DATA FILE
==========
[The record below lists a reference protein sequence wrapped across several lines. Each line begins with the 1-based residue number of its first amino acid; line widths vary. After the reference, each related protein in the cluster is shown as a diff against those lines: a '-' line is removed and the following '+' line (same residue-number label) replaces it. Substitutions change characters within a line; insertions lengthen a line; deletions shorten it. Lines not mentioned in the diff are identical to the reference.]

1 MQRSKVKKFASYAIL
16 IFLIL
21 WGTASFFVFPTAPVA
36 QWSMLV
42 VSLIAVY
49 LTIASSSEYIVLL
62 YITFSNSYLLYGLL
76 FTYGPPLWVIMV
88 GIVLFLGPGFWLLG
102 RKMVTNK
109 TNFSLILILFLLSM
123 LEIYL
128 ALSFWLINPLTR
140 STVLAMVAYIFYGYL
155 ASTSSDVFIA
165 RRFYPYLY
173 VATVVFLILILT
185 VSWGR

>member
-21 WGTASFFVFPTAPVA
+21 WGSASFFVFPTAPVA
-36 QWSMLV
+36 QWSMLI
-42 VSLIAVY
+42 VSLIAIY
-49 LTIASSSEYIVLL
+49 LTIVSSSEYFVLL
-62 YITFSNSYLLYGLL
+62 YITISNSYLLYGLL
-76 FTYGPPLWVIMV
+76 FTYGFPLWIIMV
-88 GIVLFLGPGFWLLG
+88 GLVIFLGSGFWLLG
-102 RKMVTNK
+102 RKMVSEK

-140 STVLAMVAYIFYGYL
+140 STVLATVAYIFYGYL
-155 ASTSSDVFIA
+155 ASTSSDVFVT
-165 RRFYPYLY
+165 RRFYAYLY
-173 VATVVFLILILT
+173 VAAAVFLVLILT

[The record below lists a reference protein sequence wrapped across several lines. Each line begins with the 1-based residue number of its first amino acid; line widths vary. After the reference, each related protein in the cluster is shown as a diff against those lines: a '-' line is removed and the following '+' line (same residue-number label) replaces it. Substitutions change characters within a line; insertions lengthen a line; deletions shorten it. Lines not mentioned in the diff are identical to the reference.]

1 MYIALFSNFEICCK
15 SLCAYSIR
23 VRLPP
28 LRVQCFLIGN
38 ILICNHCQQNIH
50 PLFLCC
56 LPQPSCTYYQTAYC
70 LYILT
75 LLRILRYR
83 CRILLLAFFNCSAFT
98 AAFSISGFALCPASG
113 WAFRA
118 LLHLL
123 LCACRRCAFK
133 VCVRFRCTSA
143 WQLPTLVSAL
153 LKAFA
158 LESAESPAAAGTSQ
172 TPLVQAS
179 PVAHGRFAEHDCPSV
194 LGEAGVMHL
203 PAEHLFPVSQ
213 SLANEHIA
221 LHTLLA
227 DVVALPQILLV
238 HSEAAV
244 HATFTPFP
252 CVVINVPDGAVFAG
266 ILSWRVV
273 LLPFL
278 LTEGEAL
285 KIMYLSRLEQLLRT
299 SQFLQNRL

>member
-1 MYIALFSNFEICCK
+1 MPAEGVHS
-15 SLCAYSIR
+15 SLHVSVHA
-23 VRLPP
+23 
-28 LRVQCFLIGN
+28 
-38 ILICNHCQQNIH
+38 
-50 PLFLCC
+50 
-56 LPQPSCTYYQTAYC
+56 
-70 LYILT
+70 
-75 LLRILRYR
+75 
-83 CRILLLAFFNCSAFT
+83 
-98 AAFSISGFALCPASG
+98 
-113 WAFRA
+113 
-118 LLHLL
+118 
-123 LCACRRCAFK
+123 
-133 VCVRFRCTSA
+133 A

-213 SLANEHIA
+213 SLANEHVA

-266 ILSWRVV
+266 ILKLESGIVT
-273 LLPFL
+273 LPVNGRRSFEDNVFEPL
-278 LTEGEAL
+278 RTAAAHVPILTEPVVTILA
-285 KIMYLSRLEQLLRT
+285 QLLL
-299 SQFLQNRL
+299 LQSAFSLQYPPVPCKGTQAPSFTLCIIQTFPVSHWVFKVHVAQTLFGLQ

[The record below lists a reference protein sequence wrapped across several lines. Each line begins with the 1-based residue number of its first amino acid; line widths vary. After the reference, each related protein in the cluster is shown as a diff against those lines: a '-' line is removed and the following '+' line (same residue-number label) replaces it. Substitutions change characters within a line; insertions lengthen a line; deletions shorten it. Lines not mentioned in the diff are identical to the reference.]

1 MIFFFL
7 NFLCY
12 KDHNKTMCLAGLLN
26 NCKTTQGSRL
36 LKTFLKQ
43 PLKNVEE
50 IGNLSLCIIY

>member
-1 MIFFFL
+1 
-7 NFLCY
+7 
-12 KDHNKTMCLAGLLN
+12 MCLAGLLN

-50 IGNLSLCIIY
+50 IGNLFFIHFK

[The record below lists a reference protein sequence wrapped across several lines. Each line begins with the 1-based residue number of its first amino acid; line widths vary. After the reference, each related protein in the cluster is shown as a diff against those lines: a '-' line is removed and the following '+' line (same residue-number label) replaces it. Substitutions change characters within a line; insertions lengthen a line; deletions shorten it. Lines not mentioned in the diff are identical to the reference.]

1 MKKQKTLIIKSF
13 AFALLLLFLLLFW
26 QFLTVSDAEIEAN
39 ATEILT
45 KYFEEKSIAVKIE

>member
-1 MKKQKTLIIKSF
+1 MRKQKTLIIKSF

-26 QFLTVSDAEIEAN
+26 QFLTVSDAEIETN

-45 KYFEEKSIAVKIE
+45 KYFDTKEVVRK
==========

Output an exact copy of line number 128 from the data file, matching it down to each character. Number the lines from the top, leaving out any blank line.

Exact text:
43 PLKNVEE